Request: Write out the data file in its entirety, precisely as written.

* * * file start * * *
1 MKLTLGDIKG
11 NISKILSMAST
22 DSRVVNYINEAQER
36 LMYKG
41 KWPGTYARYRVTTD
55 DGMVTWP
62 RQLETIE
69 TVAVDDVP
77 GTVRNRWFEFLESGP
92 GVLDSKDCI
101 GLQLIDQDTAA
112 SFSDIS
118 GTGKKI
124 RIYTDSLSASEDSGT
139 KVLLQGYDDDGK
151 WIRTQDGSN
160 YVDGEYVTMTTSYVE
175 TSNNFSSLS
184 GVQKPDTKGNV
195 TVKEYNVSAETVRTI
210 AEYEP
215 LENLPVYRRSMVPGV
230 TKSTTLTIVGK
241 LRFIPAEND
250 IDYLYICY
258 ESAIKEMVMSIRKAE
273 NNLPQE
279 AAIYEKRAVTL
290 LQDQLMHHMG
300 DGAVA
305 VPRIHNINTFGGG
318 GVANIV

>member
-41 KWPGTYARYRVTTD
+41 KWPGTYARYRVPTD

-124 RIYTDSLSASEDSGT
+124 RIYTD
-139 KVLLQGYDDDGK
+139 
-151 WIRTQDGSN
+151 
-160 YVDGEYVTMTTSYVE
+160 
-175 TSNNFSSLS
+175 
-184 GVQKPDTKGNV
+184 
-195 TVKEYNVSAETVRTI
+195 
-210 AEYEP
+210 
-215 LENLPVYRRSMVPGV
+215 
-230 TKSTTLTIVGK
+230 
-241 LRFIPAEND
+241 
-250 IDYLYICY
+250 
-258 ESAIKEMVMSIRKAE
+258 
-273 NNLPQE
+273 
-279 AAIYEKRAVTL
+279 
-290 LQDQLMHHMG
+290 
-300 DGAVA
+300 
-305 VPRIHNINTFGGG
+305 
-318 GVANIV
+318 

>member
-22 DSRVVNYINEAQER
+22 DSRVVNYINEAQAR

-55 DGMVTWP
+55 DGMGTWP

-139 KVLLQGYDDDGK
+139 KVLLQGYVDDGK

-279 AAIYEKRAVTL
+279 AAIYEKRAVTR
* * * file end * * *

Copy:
1 MKLTLGDIKG
11 NISKILSMAST
22 DSRVVNYINEAQER
36 LMYKG
41 KWPGTYARYRVTTD
55 DGMVTWP
62 RQLETIE
69 TVAVDDVP
77 GTVRNRWFEFLESGP
92 GVLDSKDCI
101 GLQLIDQDTAA
112 SFSDIS
118 GTGKKI
124 RIYTDSLSASEDSGT
139 KVLLQGYDDDGK
151 WIRTQDGSN
160 YVDGEYVTMTTSYVE
175 TSNNFSSLS
184 GVQKPDTKGNV
195 TVKEYNVSAETVRTI
210 AEYEP
215 LENLPVYRRSMVPGV
230 TKSTTLTIVGK
241 LRFIPAEND
250 IDYLYICY
258 ESAIKEMVMSIRKAE
273 NNLPQE
279 AAIYEKRAVTL
290 LQDQLMHHMG
300 DGAVA
305 VPRIHNINTFGGG
318 GVANIV

>member
-41 KWPGTYARYRVTTD
+41 KWPGTYARYRVPTD

-124 RIYTDSLSASEDSGT
+124 RIYTD
-139 KVLLQGYDDDGK
+139 
-151 WIRTQDGSN
+151 
-160 YVDGEYVTMTTSYVE
+160 
-175 TSNNFSSLS
+175 
-184 GVQKPDTKGNV
+184 
-195 TVKEYNVSAETVRTI
+195 
-210 AEYEP
+210 
-215 LENLPVYRRSMVPGV
+215 
-230 TKSTTLTIVGK
+230 
-241 LRFIPAEND
+241 
-250 IDYLYICY
+250 
-258 ESAIKEMVMSIRKAE
+258 
-273 NNLPQE
+273 
-279 AAIYEKRAVTL
+279 
-290 LQDQLMHHMG
+290 
-300 DGAVA
+300 
-305 VPRIHNINTFGGG
+305 
-318 GVANIV
+318 

>member
-22 DSRVVNYINEAQER
+22 DSRVVNYINEAQAR

-55 DGMVTWP
+55 DGMGTWP

-139 KVLLQGYDDDGK
+139 KVLLQGYVDDGK

-279 AAIYEKRAVTL
+279 AAIYEKRAVTR